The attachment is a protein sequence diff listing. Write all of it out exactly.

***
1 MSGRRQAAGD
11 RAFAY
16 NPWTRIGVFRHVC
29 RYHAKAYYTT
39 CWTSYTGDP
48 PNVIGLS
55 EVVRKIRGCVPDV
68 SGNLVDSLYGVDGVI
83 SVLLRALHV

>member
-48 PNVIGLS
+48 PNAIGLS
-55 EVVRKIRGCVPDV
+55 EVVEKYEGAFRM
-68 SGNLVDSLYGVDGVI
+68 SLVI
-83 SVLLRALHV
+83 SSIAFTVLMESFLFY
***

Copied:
1 MSGRRQAAGD
11 RAFAY
16 NPWTRIGVFRHVC
29 RYHAKAYYTT
39 CWTSYTGDP
48 PNVIGLS
55 EVVRKIRGCVPDV
68 SGNLVDSLYGVDGVI
83 SVLLRALHV

>member
-48 PNVIGLS
+48 PNAIGLS
-55 EVVRKIRGCVPDV
+55 EVVEKYEGAFRM
-68 SGNLVDSLYGVDGVI
+68 SLVI
-83 SVLLRALHV
+83 SSIAFTVLMESFLFY